Two Britons survive Philippines hostage drama

Two survivors of the Philippines hostage drama were British nationals, the Foreign Office said today.

The 12-hour ordeal on a bus in Manila ended with the deaths of eight Hong Kong tourists along with their Filipino hostage-taker after negotiations failed.

A spokesman for the Foreign Office said: "We can confirm that two of the released hostages are British nationals.

"We have offered consular assistance and stand ready to provide it if requested.

"We are not aware of any other British nationals involved."

No further details of the Britons were released.

The siege happened after sacked policeman Rolando Mendoza, 55, seized the busload of 21 tourists and four locals to demand his reinstatement to the force.

He was armed with an M16 rifle and a pistol.

The ordeal ended in bloodshed on live TV with police storming the bus and killing the gunman after he fired at the tourists, killing eight of them.

Chinese Foreign Minister Yang Jiechi said his government was "appalled" and telephoned his Philippines counterpart Alberto Romulo to voice concern.

"The Chinese government demands the Philippine government launch a thorough investigation into the incident and inform the Chinese side of related details as soon as possible," Mr Yang said, according to a statement posted on his ministry's website.

Philippines police defended their action but promised to review all events leading to the deaths.

"There will be an internal audit. We will look at whether what we did was right," national police spokesman Agrimero Cruz said.

"Of course what happened was far from ideal. Nevertheless, we are congratulating our personnel because, despite the lack of equipment... they risked life and limb."

According to newspaper reports, Mendoza was among five officers who had been charged with robbery, extortion and grave threats after a Manila hotel chef filed a complaint alleging they falsely accused him of using drugs to extort money. Mendoza was fired last year but claimed he was innocent.

As negotiations got under way in downtown Manila where the bus was parked, the outcome at first looked promising with Mendoza freeing nine hostages - six tourists, a Filipino photographer and his Filipino assistant.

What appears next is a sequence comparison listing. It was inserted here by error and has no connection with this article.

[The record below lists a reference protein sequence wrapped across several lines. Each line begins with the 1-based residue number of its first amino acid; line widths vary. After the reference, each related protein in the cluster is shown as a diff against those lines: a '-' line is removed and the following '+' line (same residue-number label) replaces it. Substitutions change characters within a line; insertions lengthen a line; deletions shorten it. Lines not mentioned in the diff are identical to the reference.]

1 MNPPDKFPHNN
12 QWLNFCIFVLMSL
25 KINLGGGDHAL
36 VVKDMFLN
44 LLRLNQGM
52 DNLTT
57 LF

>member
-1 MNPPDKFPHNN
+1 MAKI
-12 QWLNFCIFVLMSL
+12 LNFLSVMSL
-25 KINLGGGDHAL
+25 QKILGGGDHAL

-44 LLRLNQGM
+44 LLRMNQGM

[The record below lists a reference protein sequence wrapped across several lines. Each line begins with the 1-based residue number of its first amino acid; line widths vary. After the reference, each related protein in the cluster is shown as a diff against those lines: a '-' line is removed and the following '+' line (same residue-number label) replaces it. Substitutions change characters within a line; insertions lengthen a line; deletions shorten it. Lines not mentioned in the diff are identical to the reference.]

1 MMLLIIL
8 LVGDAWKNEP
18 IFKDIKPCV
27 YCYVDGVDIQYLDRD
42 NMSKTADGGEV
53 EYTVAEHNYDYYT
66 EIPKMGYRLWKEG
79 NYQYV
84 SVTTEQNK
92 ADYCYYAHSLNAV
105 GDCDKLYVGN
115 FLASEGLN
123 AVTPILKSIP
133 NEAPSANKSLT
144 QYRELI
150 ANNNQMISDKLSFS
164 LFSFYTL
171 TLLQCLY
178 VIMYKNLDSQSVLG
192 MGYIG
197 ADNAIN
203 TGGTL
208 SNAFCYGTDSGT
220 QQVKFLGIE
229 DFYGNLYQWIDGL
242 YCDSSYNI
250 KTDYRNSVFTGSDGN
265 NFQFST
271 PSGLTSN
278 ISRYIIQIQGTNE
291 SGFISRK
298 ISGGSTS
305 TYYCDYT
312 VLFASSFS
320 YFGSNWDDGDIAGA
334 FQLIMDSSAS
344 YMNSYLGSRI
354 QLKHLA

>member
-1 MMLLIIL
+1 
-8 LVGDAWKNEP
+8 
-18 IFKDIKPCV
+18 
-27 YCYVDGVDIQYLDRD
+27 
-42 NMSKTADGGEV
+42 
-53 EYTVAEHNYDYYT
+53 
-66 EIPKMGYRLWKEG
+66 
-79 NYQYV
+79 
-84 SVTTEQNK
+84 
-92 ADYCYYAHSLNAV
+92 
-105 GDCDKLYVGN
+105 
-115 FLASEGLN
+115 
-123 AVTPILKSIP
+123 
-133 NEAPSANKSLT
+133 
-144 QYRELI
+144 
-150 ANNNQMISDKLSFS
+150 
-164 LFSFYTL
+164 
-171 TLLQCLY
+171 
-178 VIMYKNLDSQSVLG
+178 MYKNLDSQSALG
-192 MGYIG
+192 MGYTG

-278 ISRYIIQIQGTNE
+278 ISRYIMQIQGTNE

Fifteen tourists and the Filipino driver were left on board.

But the situation went downhill, with Mendoza demanding a signed promise from the city ombudsman that his case would be reviewed.

By the time it arrived after hours of delays, he rejected it as insufficient.

The Filipino bus driver later managed to escape and reported that Mendoza had fired at the tourists.

The gunman was then shot in the head, police lobbed tear gas into the bus and commandos stormed the vehicle by smashing windows and the back door with sledgehammers.

Police managed to rescue eight passengers during the ordeal, many of them wounded and one of whom later died in hospital. Mendoza and seven passengers were lying dead, one of them slumped on the bus steps.

"I hid under a seat (when the gunman started to fire)," Wang Zhuoyao, 15, told reporters from hospital. "Then the police dispersed gas. People in the bus were struggling. I could hear that many people couldn't breathe."

Hong Kong leader Donald Tsang said he was "disappointed" at how the incident was handled. His government cancelled planned tour groups to Philippines and asked Hong Kong tourists in the country to leave.

According to sources, it is understood the British nationals are an elderly couple from Hong Kong.

The former British colony is now a special administrative region of China.

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